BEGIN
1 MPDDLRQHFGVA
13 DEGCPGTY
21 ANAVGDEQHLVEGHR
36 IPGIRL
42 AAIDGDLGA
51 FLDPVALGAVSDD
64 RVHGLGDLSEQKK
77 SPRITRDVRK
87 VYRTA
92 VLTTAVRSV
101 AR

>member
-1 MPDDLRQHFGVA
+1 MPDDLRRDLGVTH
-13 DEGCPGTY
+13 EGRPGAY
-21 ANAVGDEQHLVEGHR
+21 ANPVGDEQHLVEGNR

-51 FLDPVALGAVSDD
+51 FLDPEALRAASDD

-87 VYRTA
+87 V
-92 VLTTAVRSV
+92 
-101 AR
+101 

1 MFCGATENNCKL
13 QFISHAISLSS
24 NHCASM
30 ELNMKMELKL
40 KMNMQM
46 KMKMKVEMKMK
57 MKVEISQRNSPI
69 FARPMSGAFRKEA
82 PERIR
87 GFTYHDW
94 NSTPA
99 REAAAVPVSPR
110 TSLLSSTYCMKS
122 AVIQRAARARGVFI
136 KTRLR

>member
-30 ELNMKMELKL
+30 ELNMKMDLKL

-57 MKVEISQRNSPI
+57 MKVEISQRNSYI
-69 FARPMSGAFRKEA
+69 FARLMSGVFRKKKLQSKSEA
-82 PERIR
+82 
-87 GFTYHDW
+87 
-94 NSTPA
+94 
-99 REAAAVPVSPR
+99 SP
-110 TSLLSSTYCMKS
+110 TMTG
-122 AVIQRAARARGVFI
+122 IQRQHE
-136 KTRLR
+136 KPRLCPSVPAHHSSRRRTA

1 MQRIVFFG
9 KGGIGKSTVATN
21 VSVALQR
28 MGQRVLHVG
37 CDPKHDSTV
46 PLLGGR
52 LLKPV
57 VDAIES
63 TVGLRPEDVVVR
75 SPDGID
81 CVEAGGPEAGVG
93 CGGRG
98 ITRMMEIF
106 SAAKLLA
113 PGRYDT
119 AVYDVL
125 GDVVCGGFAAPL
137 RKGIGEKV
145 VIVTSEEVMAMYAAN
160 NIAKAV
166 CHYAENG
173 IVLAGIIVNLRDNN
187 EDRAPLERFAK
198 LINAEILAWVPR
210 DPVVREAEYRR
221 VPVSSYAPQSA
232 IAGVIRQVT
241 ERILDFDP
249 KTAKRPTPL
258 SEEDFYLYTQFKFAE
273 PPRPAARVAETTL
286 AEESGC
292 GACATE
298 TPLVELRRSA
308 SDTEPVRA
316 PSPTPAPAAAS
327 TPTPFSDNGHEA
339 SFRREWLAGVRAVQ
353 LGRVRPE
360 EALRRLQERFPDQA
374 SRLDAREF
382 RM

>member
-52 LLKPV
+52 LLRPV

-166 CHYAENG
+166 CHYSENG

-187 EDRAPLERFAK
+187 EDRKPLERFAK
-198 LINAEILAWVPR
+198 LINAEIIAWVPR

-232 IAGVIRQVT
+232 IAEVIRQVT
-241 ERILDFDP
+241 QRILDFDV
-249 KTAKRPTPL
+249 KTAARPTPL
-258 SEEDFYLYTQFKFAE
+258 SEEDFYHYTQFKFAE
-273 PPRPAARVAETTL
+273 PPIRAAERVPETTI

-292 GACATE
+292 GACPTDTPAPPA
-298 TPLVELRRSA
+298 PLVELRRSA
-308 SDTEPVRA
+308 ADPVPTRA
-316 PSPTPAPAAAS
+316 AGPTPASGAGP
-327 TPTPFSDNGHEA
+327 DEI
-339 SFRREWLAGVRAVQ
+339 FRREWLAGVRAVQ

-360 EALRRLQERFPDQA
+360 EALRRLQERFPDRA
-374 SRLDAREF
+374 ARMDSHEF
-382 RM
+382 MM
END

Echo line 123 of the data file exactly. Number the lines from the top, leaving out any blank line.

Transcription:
+273 PPIRAAERVPETTI